Putin’s Doomsday Weapons: A Global Threat or Strategic Move In A Political Campaign For Geopolitical Leadership?
Russian President Vladimir Putin used the Presidential Address to the Federal Assembly, which is analogous to the US President’s State of the Union Address, to champion the prosperity of the Russian People. He used his speech, of course, to promote the economic successes of Russia under his leadership and called for a rather progressive policy agenda to promote the prosperity of Russia, which he framed as beneficiary to all Russians and not just the elite. He then tied Russian prosperity to Russian military strength by highlighting some of Russia’s most advanced weapons before shifting back to economic issues with an emphasis on reforms.
Although written to reinforce the facade of the ill-democratic 2018 Russian Election, which is engineered to guarantee Putin will win, and garner a critical mass of support for his leadership, Putin’s speech also delivered a message to the International Community. By making outlandish claims about Russia’s nuclear superiority, and reiterating established truths, Putin was stoking panic. Putin used Russian grievances against the US, including the 2002 abandonment of the Strategic Arms Reduction Treaty, to frame his posturing as defensive, even though his justifications were not being utilized to argue for a correction of harmful US policy. As in the past, Putin wants the world, or at least the Americans People, to fear Russia, to see Russia as an enemy.
In a followup interview for NBC News, Putin reiterated his claims of Russia’s nuclear invincibility and the battle readiness of Russia’s advanced nuclear weapons. He addressed the subject of a second Cold War, which he dismissed as propaganda. He also dismissed claims that his pronouncement were designed to aggravate tensions between the US and Russia. Recognizing ongoing tensions over the Ukraine Crisis, clashes between Russian-allied and US-allied forces in Syria, and Putin’s attempts to expand Russian influence in the Middle East, among other issues, it is difficult to see Putin’s remarks as anything but an attempt to agitate.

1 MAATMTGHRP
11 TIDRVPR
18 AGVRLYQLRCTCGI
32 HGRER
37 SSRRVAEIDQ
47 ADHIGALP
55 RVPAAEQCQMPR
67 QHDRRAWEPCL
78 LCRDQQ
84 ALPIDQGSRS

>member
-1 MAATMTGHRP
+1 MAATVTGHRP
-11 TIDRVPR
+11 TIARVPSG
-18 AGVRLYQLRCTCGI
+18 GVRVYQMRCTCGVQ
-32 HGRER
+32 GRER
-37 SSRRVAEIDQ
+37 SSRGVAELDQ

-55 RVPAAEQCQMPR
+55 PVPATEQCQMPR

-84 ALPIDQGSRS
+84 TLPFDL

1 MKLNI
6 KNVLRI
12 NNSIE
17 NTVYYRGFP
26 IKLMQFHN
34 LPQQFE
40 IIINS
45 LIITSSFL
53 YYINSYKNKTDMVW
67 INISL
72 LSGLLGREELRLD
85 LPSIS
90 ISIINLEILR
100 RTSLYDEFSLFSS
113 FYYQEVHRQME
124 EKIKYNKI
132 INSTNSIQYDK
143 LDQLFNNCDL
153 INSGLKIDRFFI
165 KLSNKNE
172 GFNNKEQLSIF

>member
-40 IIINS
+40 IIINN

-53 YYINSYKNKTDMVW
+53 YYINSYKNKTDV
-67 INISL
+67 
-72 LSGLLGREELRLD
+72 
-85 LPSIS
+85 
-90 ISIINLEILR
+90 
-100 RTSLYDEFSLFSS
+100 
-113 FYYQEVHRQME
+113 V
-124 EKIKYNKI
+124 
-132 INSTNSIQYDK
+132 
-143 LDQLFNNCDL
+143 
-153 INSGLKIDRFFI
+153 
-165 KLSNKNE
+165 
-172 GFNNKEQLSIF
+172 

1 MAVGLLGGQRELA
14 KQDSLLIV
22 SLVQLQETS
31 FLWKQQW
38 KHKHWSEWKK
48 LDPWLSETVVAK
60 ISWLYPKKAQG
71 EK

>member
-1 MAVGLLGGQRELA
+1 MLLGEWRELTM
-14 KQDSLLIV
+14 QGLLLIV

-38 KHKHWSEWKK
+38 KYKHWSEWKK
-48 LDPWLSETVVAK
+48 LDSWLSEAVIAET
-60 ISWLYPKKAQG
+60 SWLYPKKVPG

That said, Putin is correct to some degree. There is no Cold War between the Peoples and among the Nations of the world. There is a political Cold War between the Russian leadership and Western governments. By stoking Cold War-era fears of a Russian takeover and making Russia the “bad guy,” Putin can force Western leadership, with an emphasis on US leadership, to react and galvanize support against all of Russia, which Putin can use to unify his support among the Russian People. By making Russia look like a victim of US imperialism willing to fight back in the eyes of those who hate the US , Putin can garner international support, thus fostering a new Cold War alliance for Russia.
In other words, Vladimir Putin seeks to polarize the world and use hatred of the other side to galvanize support for himself. In many ways, it is the prevailing strategy embraced by Republicans and Democratic inside the US applied to an international scale. This geopolitical campaign, of course, comes at a time when the US is struggling to cope with the Russian Election Hacking Scandal. Given the goal of the Russians trolls responsible was to spread confusion in order to neutralize the political and economic responsiveness of the US , Putin’s statements fit nicely into a misinformation and disinformation campaign. There may not be a official position for world leader, but Putin is running a campaign to assume that role.
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